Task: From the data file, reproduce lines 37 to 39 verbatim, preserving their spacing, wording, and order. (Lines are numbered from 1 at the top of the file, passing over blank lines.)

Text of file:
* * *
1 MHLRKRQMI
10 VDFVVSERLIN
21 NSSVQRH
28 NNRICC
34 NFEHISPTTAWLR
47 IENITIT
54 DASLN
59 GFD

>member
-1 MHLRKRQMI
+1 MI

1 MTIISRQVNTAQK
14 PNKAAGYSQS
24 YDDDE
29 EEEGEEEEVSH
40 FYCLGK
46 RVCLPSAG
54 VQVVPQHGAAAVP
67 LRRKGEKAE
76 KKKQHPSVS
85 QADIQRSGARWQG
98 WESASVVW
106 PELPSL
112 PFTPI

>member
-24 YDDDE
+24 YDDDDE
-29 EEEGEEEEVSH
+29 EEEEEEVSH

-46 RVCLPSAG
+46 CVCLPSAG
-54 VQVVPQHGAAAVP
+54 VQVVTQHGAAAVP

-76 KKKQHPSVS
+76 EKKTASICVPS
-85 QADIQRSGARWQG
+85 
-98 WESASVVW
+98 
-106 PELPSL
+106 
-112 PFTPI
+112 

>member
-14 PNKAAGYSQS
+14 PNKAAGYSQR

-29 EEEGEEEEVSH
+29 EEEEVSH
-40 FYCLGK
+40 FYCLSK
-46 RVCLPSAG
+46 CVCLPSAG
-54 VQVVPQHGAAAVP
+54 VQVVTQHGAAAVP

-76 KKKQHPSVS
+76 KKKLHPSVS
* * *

+85 
-98 WESASVVW
+98 